April 19, 2002 |
Retired Gen. Norman Schwarzkopf, diagnosed with prostate cancer, said it best: "You cannot sit back and do nothing because you'll never have perfect intelligence on the enemy. ... Get on with it. " Prostate cancer is the most commonly diagnosed malignancy in American men. It's curable if diagnosed early; if not, there's presently no cure. Early detection is the key. More than 30,000 will die from the disease this year alone. One out of every 18 of those deaths will come to a Pennsylvania resident - ranking the state fifth in the number of both cases and deaths.
February 1, 2013 |
Only 10 percent of men treated for early prostate cancer could sustain an erection sufficient for sex 15 years later, according to a study that found impotence rates were the same whether treatment was surgery or radiation. The findings were produced by the longest and broadest look at quality-of-life outcomes in two common therapies for prostate cancer. Researchers repeatedly surveyed 1,655 men diagnosed with localized disease and given surgery or external beam radiation. While surgery patients had higher impotence rates two years after treatment, by 15 years erection failure "was nearly universal" with both treatments, according to the study published Thursday in the New England Journal of Medicine.
November 26, 2012 |
Question: I recently had a prostate biopsy, which showed a small area of cancer. My urologist discussed the option of close surveillance, with periodic biopsies and regular PSA blood testing. I'm 65 years old and otherwise in great health. Do you think it's better to treat the cancer or just watch it? Answer: In the case of early prostate cancer like you have, "active surveillance" is a reasonable approach. The downsides are the uncertainty of the disease course and the anxiety of living with prostate cancer.
May 23, 2012 |
In rejecting PSA screening for prostate cancer, an influential federal panel has chipped a cornerstone of preventive medicine, declaring that it's not always best to catch cancer as early as possible. "At best, PSA screening may help only 1 man in 1,000 avoid death from prostate cancer," the U.S. Preventive Services Task Force said Monday. "Most prostate cancers found by PSA screening are slow growing, not life threatening, and will not cause a man any harm during his lifetime.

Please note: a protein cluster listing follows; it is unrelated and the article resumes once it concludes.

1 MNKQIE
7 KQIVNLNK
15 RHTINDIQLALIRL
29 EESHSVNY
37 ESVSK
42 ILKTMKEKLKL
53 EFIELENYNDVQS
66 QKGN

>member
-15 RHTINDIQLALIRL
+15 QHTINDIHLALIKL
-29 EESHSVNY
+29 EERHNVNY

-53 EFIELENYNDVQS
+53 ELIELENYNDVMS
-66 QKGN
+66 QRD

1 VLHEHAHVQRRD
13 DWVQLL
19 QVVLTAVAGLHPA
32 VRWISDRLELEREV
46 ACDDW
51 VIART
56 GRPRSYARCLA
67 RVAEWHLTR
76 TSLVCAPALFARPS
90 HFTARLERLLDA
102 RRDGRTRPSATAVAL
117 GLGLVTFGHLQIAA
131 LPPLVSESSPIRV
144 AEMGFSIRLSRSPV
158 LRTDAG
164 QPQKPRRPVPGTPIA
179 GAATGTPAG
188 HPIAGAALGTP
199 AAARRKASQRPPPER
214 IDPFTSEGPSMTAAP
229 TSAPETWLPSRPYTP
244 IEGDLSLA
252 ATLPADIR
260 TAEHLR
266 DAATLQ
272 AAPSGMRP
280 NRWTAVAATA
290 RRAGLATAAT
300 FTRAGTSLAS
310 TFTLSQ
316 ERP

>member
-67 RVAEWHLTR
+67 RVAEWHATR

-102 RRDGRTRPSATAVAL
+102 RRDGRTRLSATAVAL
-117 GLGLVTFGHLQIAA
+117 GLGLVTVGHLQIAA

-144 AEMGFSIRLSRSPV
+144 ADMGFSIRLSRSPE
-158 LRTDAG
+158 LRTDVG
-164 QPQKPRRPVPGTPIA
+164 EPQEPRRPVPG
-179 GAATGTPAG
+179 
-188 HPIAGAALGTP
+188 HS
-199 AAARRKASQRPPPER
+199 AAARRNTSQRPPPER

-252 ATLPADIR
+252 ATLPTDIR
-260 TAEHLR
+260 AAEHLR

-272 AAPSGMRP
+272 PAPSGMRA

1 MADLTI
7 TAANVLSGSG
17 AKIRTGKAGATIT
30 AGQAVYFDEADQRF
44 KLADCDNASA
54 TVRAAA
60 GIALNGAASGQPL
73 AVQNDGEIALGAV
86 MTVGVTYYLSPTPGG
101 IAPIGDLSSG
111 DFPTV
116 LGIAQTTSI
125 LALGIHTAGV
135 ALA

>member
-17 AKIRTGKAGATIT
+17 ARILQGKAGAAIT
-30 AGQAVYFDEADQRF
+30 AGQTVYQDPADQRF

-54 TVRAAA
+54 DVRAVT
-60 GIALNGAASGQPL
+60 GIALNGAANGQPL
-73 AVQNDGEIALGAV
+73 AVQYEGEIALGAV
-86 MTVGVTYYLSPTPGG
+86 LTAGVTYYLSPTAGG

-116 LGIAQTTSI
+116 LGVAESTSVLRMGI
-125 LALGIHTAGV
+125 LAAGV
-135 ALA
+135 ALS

October 7, 2011 |
Healthy men should no longer receive a PSA blood test to screen for prostate cancer because the test does not save lives over all and often leads to more tests and treatments that needlessly cause pain, impotence, and incontinence in many, a key government health panel concluded. The recommendation, by the United States Preventive Services Task Force and due for official release early next week, is based on the results of five well-controlled clinical trials and could substantially change the care given to men 50 and older.
April 4, 2013 |
ALLENTOWN - The Lehigh Valley IronPigs are truly No. 1 when it comes to the adventurous new world of urinal gaming. The IronPigs have created a video game that has what they call the "only truly hands-free urinal game controller. " It doesn't take much to be a whiz at this game, which is featured in the men's restrooms at Coca-Cola Park. The new game likely won't hurt the sales of beverages, since the extra fluids will give the participants staying power. "These games are sure to make a huge splash," quipped IronPigs general manager Kurt Landes, who has labeled them "The X-Stream Games.
October 13, 2011 |
Terry Dyroff's PSA blood test led to a prostate biopsy that didn't find cancer but gave him a life-threatening infection. In the emergency room several days later, "I didn't sit, I just laid on the floor, I felt so bad," said Dyroff, 65, a retired professor from Silver Spring, Md. "I honestly thought I might be dying. " Donald Weaver was a healthy 74-year-old Kansas farmer until doctors went looking for prostate cancer. A PSA test led to a biopsy and surgery, then a heart attack, organ failure, and coma.
December 5, 2013 |
The family of a University of Pennsylvania neuroscientist who died of brain cancer sued the university Tuesday, alleging that the school bore responsibility for his death by failing to protect him from laboratory radiation. The family of Jeffrey H. Ware further alleged that Penn physicians enrolled him in a study without proper consent, treating his gliosarcoma with still more radiation, thereby subjecting him to painful side effects long after there was any hope of recovery. Ware, who died in October 2011 at age 47, lived in Haddonfield.
January 12, 2012 |
DURHAM, N.C. - A good set of headphones and a little Bach may ease the pain and anxiety of getting a prostate biopsy, according to a newly published study by Duke Cancer Institute researchers. That could be music to the ears of the 700,000 American men who each year get the often-uncomfortable procedure, regarded as the only reliable diagnostic test for prostate cancer. Results of the study were published this month in the journal Urology. Researchers enrolled 88 patients and randomly assigned each to one of three groups.
January 31, 1989 |
PROSTATE-CANCER DRUG. The Food and Drug Administration has approved use of a hormone-blocking drug to help slow the progress of prostate cancer and improve the lives of its victims. The drug, flutamide, will be sold by Schering-Plough Corp. under the name Eulexin. The FDA said a recent National Cancer Institute study found that patients taking both flutamide and leuprolide - a drug already on the U.S. market under the name Lupron - survived an average of 34.9 months, or nearly 25 percent, longer than patients taking leuprolide alone.